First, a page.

Experience the Perfect Soothing Tokyo Lullaby: Book and Bed

The Ultimate Soothing Tokyo Lullaby: Book and Bed

This is a novel concept that could only be conceived by the Japanese. A bed and book hostel. This captures the very essence of snuggling comfort- falling asleep while reading a good book! The Book and Bed Hostel is a bookshop that's also a hostel and allows bibliophiles to hire out a nest-like bunk bed…

Book Review: Burial Rites by Hannah Kent

Book Review: Burial Rites by Hannah Kent

This is a book to devour in enormous gulps. When you do come up for air, fill yourself with black tea and then settle back into your armchair, to be borne aloft once more. Burial Rites by Hannah Kent is a bittersweet and melancholy tale of a woman named Agnes Magnusdottir. Set in Iceland in…

Objects With A Story. Object 1: The Tiny Book

Objects With A Story. Object 1: The Tiny Book

I found this tiny old leatherbound book in the home of a woman I was looking after in Wales about six years ago. I liked looking after the woman and living in her ancient thatch-roofed house in the middle of nowhere. The serenity was perfect. And yet precisely because it was so serene, I got…

A Mermaid by John William Waterhouse

The story of a mysterious mermaid in Milford Haven 1795 A.D.

The 18th century was a time of British exploration, rapidly growing technology and restless souls wanting to travel. Many people from the well-to-do class including a woman called Mrs. Morgan wrote of her adventures and then had it all conveniently bundled, printed and distributed as Mrs. Morgan's Tour of Milford Haven, published in 1795 and then…

Book Review: Lost Wisdom by Una McGovern and Paul Jenner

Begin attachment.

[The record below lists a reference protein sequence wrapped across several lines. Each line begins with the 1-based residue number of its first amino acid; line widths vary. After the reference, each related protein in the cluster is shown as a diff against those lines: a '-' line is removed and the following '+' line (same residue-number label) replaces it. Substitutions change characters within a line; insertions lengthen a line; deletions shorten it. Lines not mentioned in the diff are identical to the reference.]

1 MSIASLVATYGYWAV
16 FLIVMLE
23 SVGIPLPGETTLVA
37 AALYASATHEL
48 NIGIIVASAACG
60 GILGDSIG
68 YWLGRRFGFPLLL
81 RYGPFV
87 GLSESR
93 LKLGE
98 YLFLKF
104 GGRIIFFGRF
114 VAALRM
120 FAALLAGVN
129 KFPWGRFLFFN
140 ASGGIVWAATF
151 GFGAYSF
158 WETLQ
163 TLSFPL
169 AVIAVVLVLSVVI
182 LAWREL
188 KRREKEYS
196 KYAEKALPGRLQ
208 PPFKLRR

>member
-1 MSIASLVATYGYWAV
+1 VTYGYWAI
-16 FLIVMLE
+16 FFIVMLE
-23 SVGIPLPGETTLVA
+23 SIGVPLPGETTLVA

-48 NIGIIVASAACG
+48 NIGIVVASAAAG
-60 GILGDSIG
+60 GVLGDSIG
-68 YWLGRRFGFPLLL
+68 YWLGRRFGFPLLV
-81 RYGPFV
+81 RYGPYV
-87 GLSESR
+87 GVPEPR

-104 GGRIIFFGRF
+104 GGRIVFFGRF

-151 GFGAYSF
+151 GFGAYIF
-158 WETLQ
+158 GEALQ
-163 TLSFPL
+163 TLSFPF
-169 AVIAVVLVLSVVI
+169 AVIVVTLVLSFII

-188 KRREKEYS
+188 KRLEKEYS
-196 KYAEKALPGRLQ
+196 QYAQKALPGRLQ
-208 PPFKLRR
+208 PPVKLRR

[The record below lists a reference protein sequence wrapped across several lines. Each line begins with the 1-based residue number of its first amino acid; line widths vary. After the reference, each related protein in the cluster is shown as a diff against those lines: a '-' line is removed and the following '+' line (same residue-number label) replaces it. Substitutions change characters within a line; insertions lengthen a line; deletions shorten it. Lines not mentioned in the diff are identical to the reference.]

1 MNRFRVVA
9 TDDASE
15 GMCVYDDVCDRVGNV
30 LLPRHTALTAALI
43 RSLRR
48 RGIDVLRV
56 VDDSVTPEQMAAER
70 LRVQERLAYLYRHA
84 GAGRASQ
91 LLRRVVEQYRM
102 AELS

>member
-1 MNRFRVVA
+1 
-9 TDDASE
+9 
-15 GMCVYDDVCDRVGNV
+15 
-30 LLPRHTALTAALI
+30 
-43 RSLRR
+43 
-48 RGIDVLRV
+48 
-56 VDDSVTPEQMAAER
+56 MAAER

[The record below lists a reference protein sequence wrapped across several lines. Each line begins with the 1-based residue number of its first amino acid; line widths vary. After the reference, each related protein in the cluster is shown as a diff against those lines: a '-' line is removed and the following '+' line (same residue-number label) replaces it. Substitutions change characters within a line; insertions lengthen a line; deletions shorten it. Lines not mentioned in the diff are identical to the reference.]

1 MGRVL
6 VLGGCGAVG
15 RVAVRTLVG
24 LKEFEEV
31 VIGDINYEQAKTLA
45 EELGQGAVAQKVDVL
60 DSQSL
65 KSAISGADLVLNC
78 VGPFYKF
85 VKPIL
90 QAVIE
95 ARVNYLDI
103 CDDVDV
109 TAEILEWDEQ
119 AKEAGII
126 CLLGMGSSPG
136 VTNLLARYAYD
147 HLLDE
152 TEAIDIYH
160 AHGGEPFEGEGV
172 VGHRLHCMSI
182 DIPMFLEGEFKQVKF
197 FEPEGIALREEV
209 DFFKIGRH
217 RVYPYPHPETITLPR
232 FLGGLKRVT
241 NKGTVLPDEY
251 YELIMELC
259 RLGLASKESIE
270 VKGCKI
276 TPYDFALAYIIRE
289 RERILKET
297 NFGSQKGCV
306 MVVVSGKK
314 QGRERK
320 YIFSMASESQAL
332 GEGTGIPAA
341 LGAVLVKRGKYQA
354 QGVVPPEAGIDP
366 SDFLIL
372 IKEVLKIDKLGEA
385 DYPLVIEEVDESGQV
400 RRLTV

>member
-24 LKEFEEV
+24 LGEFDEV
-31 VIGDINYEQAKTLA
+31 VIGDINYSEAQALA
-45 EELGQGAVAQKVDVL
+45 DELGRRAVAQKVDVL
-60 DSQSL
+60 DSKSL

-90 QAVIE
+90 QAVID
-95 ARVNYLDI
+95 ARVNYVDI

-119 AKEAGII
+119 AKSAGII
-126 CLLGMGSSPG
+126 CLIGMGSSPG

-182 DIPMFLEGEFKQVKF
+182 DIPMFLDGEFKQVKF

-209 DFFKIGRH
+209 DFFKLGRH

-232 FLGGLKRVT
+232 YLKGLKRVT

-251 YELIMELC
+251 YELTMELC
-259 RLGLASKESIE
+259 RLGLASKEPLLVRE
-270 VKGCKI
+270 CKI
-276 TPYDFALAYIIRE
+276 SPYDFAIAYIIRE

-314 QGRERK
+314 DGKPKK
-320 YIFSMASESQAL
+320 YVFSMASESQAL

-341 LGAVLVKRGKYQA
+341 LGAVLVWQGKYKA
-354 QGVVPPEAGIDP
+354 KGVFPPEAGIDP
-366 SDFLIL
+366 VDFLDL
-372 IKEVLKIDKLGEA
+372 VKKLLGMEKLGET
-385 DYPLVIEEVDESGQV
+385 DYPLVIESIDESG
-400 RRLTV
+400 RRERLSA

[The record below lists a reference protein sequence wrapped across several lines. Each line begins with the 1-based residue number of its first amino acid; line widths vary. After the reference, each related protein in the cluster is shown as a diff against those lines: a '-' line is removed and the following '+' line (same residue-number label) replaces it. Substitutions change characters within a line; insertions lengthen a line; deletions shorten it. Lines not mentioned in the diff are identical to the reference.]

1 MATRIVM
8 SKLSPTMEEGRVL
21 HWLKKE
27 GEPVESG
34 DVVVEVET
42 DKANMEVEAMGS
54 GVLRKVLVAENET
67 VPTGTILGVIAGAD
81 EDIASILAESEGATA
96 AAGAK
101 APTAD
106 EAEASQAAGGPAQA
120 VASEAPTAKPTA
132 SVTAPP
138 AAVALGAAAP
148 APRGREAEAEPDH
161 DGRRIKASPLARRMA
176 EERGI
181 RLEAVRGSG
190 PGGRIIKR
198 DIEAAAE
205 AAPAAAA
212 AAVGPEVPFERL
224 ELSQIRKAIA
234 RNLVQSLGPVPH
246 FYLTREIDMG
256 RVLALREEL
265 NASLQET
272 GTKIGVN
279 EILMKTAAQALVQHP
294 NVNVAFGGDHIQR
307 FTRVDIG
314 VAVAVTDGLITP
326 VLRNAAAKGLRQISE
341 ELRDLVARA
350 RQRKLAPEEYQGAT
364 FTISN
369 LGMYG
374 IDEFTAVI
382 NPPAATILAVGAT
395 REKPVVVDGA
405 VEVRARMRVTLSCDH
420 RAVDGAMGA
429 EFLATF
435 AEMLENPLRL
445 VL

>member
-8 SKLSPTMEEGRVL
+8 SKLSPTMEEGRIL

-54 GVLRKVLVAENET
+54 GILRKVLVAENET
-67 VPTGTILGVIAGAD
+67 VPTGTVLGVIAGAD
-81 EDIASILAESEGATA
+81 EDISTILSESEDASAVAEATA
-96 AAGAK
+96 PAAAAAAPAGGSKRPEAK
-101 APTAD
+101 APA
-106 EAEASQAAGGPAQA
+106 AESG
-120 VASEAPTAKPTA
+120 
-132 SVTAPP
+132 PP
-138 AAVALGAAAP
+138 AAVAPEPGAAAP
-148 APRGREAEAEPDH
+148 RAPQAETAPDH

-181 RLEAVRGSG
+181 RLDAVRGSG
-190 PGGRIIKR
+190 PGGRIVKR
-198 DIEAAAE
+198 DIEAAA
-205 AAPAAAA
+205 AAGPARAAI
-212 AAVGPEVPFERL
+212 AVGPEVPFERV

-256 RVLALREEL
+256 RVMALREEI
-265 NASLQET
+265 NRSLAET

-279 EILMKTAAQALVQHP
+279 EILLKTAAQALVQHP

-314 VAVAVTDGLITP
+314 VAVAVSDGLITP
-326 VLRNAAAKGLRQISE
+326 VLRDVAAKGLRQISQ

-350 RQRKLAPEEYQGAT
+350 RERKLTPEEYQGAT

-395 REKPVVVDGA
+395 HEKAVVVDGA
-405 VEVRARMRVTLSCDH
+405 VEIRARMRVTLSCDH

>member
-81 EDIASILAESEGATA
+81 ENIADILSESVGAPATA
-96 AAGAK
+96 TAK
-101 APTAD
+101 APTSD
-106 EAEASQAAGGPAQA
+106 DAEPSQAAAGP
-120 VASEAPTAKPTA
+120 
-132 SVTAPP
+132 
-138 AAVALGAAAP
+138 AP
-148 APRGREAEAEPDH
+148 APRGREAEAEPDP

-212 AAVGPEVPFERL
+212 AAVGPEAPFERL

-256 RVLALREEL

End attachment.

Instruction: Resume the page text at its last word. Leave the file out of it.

Book Review: Lost Wisdom by Una McGovern and Paul Jenner

Lost Wisdom and its two other companion books Lost Crafts and Lost Lore are beautifully typeset and laid out. Their contents are a cabinet of curiosities  - a wunderkammer of the same sort as the Book of Barely Imagined Beings, which I have mentioned in the past. Although in this case Lost Wisdom runs the…

Book Review: The Goldfinch by Donna Tartt

Book Review: The Goldfinch by Donna Tartt

*Contains no spoilers* This was a true sky-scraper of a novel. A sweeping epic in the grandest sense that could be compared to Swann's Way by Proust or even a Dickensian tale like Oliver Twist. The Goldfinch has all of the hallmarks of one of these epic novels because it involves a believable modern-day premise,…

Geological Marvel, Art or Book? You Be The Judge!

Ancient Mineral, Art or Book?

San Fran based artist Alexis Arnold has managed to reimagine National Geographic magazines with the use of Borax crystals for a strange geological marvel of colourful striations. Glittering crystals are alive and growing on the gradients of colour, turning them from mere functional books to something akin to living art and also uncannily like a…